Two Loops Model
The Two Loops by Margaret Wheatley and the Berkana Institute has shaped the way I work with organizations. I’ll share my notes here on the model so you guys can keep passing it on.
Today we are living with the strong remnants of what’s called the Newtonian world view -> a mechanistic view.
Basically, if something breaks in our societal systems, we separate it into parts, analyze them, find the faulty part and switch it out for a better one. Except that doesn’t work. Rarely does it result in the kind of change us as leaders hope for. Instead, they were confronted by new problems caused by their initial solution (and the initial problem might also be back and bigger this time.)
We can’t plan to avoid these consequences because we can’t see all the connections below the service.
When we take a step back, we realize we’re tugging at webs of relationships that are seldom visible… but always there.
In the last 100 years, we’ve progressed to realize a couple key points:
- Our world view is constantly changing
- Our world is quite adept to change
- Living things operate differently than mechanical things
This mechanistic world view doesn’t work because:
Humans don’t function like machines.
That’s why we should now look at a new systems model called Two Loops.
It tells the story of how systems dies and new systems emerge constantly. It works on all levels and isn’t linear. As systems ascend and become more the more dominant system, they become more powerful and entrenched.
Using the fossil fuel economy as an example:
- Oil was discovered
- We found we could use it as an energy source
- Over time the world economy was structured around fossil fuels
At the top of their game, life was great! The money was rolling in and the economy was booming. The people who hold this system up and fight to protect it are called stewards. They are comfortable in an established system. Stewards try to maintain the system as best they can for what they feel is the greater good of the system they are serving. (They are keeping it stable for the rest of us.)
All systems eventually begin to teeter and start to lose their significance. They enter hospice when they start to decline and are on their way to death. (We can only live off fossil fuels until it kills our climate or we run out of them.)
An interesting movement happens right at the peak of every system: some people drop out. (They realize as a fact that fossil fuels are a limited resource.) These pioneers walk out to start a new system. These pioneers look at the way things are, the deeply held beliefs that underpin the current system, and see that another way is possible.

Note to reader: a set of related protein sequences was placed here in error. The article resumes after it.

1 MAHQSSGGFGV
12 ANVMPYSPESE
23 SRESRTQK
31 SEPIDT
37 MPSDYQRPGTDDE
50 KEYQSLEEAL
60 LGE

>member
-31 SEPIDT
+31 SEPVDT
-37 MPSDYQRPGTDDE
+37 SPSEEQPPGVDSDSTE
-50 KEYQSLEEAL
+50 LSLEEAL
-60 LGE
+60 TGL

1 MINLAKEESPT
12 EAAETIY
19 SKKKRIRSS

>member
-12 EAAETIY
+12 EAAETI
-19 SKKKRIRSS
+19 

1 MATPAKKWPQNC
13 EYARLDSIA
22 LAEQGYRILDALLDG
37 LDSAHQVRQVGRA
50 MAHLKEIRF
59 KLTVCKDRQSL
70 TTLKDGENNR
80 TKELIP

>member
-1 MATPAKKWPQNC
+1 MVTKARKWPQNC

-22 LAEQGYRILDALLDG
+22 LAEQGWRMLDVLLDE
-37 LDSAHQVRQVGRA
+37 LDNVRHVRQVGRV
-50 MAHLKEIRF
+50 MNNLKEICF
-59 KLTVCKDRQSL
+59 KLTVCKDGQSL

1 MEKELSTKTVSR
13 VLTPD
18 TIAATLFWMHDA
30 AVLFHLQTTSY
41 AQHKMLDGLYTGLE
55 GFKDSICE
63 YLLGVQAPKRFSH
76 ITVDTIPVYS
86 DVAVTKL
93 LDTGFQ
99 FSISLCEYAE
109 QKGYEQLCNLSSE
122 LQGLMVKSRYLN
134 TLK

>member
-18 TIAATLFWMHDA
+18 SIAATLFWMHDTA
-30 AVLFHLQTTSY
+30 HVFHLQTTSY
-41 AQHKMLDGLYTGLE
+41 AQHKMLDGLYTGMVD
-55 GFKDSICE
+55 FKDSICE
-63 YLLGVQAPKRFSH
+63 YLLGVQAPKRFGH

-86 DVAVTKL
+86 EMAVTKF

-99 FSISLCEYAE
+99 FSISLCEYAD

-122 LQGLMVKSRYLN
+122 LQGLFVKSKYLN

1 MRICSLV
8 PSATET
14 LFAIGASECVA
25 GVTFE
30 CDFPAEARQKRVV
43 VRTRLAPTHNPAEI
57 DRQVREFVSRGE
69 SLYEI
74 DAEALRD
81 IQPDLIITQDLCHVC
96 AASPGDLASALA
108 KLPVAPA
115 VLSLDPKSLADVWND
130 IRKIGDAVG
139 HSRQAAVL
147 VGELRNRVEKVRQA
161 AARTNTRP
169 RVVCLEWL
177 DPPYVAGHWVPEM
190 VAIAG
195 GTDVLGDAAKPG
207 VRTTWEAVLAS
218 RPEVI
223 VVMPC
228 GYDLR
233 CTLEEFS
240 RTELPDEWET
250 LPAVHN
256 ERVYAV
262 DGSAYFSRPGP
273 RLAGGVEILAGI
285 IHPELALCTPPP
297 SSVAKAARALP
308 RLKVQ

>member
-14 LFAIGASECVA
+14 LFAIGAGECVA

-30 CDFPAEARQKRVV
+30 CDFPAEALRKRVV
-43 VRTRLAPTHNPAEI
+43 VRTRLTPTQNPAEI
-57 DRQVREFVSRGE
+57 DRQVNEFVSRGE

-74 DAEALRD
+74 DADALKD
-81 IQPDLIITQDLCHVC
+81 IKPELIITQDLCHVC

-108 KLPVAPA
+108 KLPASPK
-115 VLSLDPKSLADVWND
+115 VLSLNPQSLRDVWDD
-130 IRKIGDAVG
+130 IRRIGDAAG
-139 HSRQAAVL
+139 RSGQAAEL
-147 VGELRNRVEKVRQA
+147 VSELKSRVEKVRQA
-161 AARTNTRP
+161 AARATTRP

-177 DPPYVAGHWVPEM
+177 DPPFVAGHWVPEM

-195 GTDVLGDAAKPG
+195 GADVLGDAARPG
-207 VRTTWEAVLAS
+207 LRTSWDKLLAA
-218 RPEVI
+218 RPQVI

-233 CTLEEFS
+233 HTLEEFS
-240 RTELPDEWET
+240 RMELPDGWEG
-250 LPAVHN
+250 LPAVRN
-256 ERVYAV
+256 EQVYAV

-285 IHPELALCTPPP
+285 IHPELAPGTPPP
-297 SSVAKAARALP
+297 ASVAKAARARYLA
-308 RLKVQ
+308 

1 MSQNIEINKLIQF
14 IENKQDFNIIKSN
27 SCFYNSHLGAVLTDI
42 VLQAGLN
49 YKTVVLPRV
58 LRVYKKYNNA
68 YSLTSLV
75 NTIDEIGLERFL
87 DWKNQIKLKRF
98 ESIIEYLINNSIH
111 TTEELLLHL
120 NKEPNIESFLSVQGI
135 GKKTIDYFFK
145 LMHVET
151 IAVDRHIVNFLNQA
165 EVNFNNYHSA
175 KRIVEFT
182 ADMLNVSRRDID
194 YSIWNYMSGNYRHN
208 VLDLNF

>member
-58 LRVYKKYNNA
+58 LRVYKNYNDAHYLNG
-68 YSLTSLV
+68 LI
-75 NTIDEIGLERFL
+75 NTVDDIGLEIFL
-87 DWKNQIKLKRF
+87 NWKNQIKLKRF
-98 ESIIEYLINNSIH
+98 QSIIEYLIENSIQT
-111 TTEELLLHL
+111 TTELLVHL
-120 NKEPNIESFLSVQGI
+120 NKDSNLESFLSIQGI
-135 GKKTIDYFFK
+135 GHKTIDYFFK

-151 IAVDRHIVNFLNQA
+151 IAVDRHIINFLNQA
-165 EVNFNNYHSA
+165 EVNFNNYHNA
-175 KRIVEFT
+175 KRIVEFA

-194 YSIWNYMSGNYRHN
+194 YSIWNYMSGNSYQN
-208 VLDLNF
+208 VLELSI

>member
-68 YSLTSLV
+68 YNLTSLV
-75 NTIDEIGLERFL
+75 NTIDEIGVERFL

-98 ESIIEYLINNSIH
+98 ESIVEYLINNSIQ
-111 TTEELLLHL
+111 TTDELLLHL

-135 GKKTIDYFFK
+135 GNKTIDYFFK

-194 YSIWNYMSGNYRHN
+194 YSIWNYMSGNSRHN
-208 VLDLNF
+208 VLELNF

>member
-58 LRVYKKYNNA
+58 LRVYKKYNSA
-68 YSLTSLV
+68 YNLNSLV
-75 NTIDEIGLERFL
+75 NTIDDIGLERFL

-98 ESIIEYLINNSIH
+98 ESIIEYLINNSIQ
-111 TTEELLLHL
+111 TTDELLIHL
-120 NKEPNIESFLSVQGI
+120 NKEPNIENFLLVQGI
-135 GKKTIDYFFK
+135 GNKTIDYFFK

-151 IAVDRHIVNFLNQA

This is a radical act; they are leaving the comfort of an established system at it’s peak and going alone to start a new one.
Ok, so now you have a bunch of divergents alone at the beginning of the new loop. It can be a really lonely time (picture scientists in their basements working on solar panels). What do they need to do to build this new system? To create a new movement? They need to find each other.
They need to name themselves. They need to be able to google themselves (renewable energy, green economy, etc.)
Now we know what we are- next we need to connect with each other. We need to build a network and build social capital.
Once connection happens on a regular basis and is centered around progressive action, it becomes a community of practice. This includes failing forward together and upwards as the new system continues to emerge and build. It’s also a place to nourish the system so it can keep growing. New systems need: time, space, money, expertise and skill building.
Once the new system is on the upward swing, it hits an illumination stage (fossil fuel cars will be banned by 2040 in most European countries). This is where we tell the success stories to inspire the people in the old system to come over and transition into a new way of living. When, how and to whom we illuminate is a careful dance. Timing is everything.
Here is a video from the creators of this model explaining it in more detail: